Growing expectations placed on teaching and research, along with squeezed public budgets are increasingly endangering the financial sustainability of Europe’s universities. EUA’s monitoring of the impact of the financial crises on university funding has shown that public investment in higher education in many European countries has stagnated or decreased in real terms, while the costs of university activities have increased sharply (EUA 2010a; EUA 2010b; EUA 2011a; EUA 2011b; EUA 2012).
In this situation it is even more important for universities to know the full costs of all their activities. Full costing methodologies become an essential tool of modern university management. EUA has carried out a variety of activities on full costing in recent years. Its study ‘Financially Sustainable Universities. Towards full costing in European universities’ (EUA 2008) showed that numerous factors, including a lack of leadership support and staff expertise as well as uncertainty about the choice of method and implementation modalities, still impede the development of full costing at European universities. These difficulties are often compounded by a lack of interest and knowledge at the level of funding bodies.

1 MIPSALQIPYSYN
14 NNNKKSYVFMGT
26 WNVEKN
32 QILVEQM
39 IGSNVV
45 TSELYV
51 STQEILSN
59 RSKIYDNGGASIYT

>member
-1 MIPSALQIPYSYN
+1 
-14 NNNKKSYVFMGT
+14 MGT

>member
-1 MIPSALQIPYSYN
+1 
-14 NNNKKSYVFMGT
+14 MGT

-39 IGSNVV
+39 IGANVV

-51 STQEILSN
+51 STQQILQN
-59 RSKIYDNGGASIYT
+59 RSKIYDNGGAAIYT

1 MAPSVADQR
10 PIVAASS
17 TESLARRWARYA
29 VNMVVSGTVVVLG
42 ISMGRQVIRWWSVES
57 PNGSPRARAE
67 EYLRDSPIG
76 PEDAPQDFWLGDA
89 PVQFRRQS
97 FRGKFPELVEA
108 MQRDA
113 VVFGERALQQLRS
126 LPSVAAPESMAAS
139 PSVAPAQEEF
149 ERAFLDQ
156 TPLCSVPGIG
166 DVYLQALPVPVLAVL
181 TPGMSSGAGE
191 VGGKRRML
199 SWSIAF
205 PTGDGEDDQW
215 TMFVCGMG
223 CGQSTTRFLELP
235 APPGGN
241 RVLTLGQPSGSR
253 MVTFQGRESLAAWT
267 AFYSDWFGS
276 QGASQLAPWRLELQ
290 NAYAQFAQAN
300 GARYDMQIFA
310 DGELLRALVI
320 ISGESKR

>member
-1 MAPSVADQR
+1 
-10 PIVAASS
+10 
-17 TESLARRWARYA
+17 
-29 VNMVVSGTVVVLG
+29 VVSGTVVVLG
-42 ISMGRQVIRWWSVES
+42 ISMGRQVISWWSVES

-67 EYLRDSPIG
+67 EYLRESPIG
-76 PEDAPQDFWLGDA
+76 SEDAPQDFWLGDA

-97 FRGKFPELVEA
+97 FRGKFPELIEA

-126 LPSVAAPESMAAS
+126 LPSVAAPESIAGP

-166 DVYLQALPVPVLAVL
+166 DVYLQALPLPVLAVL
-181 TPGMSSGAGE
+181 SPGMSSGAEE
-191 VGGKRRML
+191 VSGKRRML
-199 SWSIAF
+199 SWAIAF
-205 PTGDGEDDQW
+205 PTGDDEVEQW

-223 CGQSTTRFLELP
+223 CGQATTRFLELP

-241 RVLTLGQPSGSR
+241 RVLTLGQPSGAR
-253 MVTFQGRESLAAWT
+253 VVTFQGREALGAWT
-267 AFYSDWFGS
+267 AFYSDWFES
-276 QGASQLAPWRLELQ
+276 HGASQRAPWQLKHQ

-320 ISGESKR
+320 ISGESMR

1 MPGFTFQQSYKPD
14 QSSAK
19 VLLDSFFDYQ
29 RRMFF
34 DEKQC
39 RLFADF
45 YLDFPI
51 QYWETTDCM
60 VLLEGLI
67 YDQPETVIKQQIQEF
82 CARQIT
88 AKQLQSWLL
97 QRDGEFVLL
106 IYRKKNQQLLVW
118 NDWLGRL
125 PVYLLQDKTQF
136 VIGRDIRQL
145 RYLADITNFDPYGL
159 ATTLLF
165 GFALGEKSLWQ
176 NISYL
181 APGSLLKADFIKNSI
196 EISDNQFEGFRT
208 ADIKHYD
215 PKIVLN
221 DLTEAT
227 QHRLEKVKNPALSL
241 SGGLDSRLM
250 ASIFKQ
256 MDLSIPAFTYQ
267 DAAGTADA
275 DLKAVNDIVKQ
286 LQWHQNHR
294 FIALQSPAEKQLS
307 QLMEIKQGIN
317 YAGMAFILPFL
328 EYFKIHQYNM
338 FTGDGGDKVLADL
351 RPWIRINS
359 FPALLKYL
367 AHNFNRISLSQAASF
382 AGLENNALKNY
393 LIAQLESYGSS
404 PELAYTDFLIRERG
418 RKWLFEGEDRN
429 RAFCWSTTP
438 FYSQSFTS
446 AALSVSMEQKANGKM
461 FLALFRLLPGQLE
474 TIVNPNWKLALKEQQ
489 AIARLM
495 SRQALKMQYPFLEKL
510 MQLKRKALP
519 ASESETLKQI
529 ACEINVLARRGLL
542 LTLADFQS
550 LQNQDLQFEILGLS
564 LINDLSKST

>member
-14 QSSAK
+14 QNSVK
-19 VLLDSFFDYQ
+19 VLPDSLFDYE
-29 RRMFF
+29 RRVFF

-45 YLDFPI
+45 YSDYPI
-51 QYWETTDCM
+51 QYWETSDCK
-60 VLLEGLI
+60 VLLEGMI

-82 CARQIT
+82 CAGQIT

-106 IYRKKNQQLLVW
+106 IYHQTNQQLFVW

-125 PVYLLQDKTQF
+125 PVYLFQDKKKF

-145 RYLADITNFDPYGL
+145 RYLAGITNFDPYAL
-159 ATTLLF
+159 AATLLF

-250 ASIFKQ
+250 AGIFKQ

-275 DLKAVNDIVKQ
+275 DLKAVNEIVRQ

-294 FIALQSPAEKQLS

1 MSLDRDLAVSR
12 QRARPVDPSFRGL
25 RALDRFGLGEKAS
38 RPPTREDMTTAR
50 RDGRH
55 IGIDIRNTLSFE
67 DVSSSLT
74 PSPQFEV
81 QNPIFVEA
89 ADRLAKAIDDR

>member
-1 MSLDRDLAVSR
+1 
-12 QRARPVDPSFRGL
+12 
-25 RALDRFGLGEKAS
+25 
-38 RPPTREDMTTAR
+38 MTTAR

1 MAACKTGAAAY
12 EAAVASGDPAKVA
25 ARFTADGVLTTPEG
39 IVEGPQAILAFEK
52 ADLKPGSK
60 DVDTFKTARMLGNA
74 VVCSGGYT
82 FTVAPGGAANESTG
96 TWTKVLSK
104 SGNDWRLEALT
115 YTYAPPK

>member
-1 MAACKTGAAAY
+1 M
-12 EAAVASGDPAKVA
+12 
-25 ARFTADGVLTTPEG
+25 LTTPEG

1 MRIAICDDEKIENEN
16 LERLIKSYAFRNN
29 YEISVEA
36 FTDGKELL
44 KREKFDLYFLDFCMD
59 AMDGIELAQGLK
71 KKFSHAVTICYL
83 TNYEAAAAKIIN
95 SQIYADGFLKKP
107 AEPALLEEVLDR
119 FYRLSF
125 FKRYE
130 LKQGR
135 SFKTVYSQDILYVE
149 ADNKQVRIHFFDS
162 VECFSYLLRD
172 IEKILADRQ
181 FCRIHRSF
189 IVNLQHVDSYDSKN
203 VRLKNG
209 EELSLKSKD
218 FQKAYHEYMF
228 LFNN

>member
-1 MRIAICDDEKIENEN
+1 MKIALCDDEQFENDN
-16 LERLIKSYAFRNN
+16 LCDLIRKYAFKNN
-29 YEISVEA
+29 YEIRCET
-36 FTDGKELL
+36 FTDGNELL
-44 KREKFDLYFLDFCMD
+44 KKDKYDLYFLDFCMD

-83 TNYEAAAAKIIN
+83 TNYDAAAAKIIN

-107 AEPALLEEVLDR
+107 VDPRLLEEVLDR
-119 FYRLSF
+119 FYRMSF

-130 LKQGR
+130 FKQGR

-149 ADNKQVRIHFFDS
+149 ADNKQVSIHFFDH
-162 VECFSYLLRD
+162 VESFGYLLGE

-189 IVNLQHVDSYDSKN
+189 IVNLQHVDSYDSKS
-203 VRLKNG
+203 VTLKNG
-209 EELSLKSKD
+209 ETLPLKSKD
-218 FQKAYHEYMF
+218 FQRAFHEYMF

This report aims to assist university practitioners in implementing full costing and provide good practice examples from universities across Europe. Furthermore, it provides important information for policy makers and funding bodies with up-to-date information on the state of play of full costing.
Chapter 2 provides essential background information. It presents the major current challenges to universities’ financial sustainability, such as shrinking public budgets, highly diversified income structures and growing cofunding requirements, and explains how full costing may contribute to overcoming these.
Chapter 3 looks at the implementation of full costing at system level. It examines its impact on the relationship between universities and different types of funders, including national public and European funders, business and industry and foundations, and provides an up-to-date picture of the current state of full costing implementation in 14 European higher education systems.
Drawing on experiences and good practice examples from numerous European universities, Chapter 4 deals with the operational aspects of full costing implementation at the institutional level. It points out a number of principles to consider during the planning and implementation stages, and offers practical advice on some of the most important aspects of full costing methodologies, including time allocation mechanisms.
Finally, Chapter 5 explains how the data collected in the process may be used to inform financial management and institutional strategies.